So, tax rates will remain high. This obviously has immediate implications for wealthy individuals and families as governments seek to fill fiscal gaps. But will the implications be wider still?
Many clients have been embracing philanthropy for many years. But we are starting to see a shift in attitudes to tax itself. Clients who once invariably saw taxes as something to be avoided are starting to see taxes as something to be accepted with good grace and they are occasionally (but increasingly) even seeing taxes as something to be positively embraced.
Wealthy individuals who think like that are certainly becoming more outspoken. In the US and UK, groups such as “Patriotic Millionaires” and “Millionaires for Humanity” are publicly demanding higher taxes on the rich, and they are starting to influence the prevailing mood. Last year, the Patriotic Millionaires urged leaders at the Davos conference to tackle extreme wealth and tax the ultra-rich. It is perhaps no coincidence that the theme for Davos this year is “rebuilding trust”.
4. The Great Transfer
Connected with these changes in attitudes is the “Great Wealth Transfer”, the passing on of assets from the current owners of wealth (baby boomers and Gen X) to the next generations. 2024 will see an acceleration in this trend.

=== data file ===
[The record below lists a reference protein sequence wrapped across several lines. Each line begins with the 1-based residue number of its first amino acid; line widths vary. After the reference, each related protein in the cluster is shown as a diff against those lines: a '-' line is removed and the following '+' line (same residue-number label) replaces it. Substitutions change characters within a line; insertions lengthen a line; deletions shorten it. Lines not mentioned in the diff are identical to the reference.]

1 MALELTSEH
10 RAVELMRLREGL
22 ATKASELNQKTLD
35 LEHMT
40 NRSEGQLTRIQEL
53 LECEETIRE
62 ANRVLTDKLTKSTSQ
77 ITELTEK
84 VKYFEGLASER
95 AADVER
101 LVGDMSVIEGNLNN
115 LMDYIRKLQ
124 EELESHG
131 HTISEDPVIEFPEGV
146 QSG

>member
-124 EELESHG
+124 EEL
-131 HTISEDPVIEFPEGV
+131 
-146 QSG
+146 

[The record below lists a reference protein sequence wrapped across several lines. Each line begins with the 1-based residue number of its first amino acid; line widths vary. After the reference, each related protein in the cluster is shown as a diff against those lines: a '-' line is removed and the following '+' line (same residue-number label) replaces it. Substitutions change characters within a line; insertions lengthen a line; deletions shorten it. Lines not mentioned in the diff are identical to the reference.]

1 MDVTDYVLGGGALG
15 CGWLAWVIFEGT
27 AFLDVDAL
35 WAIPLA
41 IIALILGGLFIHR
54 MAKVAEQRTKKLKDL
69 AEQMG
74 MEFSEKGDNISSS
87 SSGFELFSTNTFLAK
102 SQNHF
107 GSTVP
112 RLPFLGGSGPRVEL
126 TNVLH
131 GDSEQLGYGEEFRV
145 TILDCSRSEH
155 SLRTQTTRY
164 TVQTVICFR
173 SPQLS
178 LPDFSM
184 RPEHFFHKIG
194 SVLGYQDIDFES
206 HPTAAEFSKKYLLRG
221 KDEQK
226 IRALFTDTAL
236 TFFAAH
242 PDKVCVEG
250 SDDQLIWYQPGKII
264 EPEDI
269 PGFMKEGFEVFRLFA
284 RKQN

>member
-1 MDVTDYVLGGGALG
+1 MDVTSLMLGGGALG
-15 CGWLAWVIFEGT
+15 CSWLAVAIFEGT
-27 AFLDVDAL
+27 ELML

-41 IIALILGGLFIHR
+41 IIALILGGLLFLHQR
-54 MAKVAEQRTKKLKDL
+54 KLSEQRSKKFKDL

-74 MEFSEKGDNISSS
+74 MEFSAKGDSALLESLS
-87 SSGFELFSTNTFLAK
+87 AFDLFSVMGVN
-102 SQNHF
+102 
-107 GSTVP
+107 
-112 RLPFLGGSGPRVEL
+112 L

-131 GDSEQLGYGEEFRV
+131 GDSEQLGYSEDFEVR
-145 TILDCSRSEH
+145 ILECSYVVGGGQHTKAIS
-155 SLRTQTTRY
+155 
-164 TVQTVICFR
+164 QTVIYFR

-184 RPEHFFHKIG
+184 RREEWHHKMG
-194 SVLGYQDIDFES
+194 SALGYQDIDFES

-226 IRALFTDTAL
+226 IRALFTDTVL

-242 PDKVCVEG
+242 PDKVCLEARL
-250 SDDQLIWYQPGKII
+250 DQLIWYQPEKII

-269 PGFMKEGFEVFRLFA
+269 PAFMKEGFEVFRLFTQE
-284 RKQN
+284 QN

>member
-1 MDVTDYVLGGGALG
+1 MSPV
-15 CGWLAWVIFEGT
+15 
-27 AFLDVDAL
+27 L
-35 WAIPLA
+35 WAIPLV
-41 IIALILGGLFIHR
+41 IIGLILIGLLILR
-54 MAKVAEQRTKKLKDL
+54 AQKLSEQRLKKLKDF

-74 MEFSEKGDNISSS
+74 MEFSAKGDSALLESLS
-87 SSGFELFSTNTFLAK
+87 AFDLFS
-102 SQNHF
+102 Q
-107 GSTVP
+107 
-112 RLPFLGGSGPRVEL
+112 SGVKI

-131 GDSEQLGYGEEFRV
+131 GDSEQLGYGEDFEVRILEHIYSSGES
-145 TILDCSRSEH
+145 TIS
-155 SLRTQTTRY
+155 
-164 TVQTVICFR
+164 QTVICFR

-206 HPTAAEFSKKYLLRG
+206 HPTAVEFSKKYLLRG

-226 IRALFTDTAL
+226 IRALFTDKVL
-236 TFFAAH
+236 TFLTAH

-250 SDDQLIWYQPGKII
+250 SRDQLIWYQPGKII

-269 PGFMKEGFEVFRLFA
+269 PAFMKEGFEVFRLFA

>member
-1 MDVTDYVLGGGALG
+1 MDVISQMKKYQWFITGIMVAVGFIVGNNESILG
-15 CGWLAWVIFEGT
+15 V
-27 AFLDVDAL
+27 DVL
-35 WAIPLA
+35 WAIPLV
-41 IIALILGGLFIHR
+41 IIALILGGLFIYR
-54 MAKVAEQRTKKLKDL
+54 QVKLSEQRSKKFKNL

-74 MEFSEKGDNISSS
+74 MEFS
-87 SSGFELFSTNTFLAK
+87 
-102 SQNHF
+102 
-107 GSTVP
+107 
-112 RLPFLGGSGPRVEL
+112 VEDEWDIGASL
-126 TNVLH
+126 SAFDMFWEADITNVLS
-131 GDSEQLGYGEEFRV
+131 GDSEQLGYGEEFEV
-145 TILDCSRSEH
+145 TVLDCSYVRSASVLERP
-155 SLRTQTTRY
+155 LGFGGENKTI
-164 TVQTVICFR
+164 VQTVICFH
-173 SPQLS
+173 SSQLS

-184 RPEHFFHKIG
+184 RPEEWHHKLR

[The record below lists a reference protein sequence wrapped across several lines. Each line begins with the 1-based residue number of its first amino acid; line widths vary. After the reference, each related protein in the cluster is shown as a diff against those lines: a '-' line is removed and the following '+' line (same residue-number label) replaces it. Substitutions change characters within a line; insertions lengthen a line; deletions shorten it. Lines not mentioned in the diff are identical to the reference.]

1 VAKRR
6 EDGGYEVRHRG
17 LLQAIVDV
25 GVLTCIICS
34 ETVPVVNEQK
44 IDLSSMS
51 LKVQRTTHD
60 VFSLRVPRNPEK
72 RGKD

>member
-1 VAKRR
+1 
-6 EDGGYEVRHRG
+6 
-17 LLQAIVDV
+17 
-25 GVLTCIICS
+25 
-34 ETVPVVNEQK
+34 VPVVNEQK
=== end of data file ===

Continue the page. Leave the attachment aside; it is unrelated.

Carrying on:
A report by UBS indicated that, for the first year ever, in 2023 billionaires amassed more wealth through succession than wealth creation. Research has indicated that millennials will hold five times as much wealth by 2030 as they do today, but significant wealth will also pass to Gen Z.
All of this requires careful planning for wealthy families, of course. More to the point, however, it also signals a change in mindset. Studies indicate that more than half of the 53 new inherited billionaires this year are breaking away from their family businesses in order to pursue other career ambitions.
With the succession of assets and power to the next generations, attitudes to wealth itself will inevitably change too. Galvanised by the new “science of happiness” (which is now taught in Ivy League universities), the next generation are taking a more holistic approach to the role the accumulation of wealth plays in their lives.
The Great Transfer is also happening inside our offices. Millennials are taking up senior management positions in our organisations and bringing their own values with them. If we are to engage effectively with the next generation of clients and employees, that can only be a good thing.
5. Not just New Money but Neurodiverse money
With the most successful wealth creators often having made their money in technology, we are seeing a new type of hyper-intelligent, hyper-ambitious and hyper-successful wealth creators.
These creators of wealth are increasingly diverse in terms of gender and race, but they are also increasingly neurodiverse. The world’s richest person, Elon Musk, has been very public about having Aspergers and has been quick to link the syndrome to his success (and his leadership style). “I reinvented electric cars, and I’m sending people to Mars in a rocket ship. Did you think I was also going to be a chill, normal dude?”